Relationship Breakup Indicators: Key Signs

What are some relationship breakup indicators that your partner, your romantic partner, is considering leaving, considering breaking it off, or separating, or even divorce? There are many signs and there’s a logic and psychology behind each one of them.

Before I get into the different signs that someone might be considering breaking up with you, it’s important to tell you that these signs are not necessarily indicative that someone is considering a breakup. But if you suspect that the flame of romance has diminished and that there’s some friction in the relationship, these signs could be another indication that yes, the person is starting to withdraw. 

Relationship Breakup Indicators: They Spend More Time With Their Friends

One of the things that people tend to do and is a big red flag that they’re considering, or toying with the idea of breaking off, is that they’re spending more time with their friends than usual. Why is that? Why do people tend to withdraw and spend more time with their friends than usual?

Well, let’s face it, breaking up with a romantic partner is very scary. It’s very painful. As humans, we like routine, we like structure and predictability. It makes us feel safe, and the idea of change is terrifying.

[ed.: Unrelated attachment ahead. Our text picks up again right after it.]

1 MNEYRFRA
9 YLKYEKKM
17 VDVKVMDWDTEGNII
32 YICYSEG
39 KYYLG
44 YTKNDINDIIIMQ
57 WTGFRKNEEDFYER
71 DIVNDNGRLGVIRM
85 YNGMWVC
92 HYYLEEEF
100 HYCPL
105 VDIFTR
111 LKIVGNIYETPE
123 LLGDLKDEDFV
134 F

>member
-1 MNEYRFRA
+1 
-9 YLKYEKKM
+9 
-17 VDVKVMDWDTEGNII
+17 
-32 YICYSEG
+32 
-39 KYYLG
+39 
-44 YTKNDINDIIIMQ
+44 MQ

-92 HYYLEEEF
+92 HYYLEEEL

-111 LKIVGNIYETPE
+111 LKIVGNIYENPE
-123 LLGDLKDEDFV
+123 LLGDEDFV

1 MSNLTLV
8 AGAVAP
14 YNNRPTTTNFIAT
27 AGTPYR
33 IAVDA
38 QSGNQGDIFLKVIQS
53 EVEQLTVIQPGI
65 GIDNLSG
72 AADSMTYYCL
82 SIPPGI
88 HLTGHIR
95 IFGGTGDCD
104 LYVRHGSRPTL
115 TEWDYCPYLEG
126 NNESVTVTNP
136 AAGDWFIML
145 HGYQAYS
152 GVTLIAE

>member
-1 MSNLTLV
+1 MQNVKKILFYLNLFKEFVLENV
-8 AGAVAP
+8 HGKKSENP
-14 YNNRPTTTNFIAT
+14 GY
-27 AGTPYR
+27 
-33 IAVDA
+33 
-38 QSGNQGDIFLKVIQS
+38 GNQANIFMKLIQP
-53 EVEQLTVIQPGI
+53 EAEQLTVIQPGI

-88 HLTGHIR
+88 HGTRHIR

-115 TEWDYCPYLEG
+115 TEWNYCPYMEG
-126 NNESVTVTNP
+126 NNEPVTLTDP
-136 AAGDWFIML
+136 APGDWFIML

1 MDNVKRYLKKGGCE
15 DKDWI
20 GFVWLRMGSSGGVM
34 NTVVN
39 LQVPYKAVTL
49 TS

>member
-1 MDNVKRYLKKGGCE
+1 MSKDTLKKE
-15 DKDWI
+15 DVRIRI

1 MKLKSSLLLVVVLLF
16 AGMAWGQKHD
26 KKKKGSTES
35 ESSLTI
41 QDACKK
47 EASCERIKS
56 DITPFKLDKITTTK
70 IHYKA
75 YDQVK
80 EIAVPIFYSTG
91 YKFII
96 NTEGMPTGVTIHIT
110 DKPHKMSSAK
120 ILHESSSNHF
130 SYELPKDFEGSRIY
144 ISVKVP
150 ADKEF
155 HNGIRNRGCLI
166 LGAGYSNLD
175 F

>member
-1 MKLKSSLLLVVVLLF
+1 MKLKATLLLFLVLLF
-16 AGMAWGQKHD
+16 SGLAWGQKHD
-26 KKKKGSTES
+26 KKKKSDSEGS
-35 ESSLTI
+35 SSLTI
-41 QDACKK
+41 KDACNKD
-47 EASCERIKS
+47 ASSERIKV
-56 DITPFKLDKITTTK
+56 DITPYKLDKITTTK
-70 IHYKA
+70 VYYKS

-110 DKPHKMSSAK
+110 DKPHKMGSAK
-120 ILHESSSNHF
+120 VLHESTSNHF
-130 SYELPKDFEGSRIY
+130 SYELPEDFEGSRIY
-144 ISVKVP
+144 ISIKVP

On some level, some people are much more aware that it’s scary. Some people can deal with it and have a little bit of a thicker skin, so they have an easier time with change, but everyone does have a certain aversion to it.

So when you’re hanging out with your friends or when you notice your partner’s hanging out with their friends, more than usual, what they’re doing, whether they’re conscious or unconscious of it, is they’re trying to see what it’s like to be without you.

They’re testing the waters, they’re dipping their toe into the idea of being single again. They want to see what their social circle is like, especially if you are in a relationship with someone and you’ve been in that relationship for an extended amount of time. If you’ve been with someone for years, their social circle also has a life that has evolved for a number of years.

So for them to go back into their group of friends and see if the dynamics still exist is a question in their mind. Maybe this person moved away. Maybe this person is now married and their spouse isn’t so conducive to that friend circle that they remember. They are trying to explore, whether it’s on a conscious or unconscious level, what their social life, what their day-to-day life might be like if they’re no longer in the relationship.

They Withdraw From Physical Intimacy

Another sign that someone might be considering breaking up is when they start to withdraw from physical intimacy. Now, why is that? If you think about it logically, there’s a case to be made. There’s a case to be made that, if you know you’re considering a breakup, you might want to get as much hanky-panky as possible before you break it off. Then, why do we tend to withdraw physically?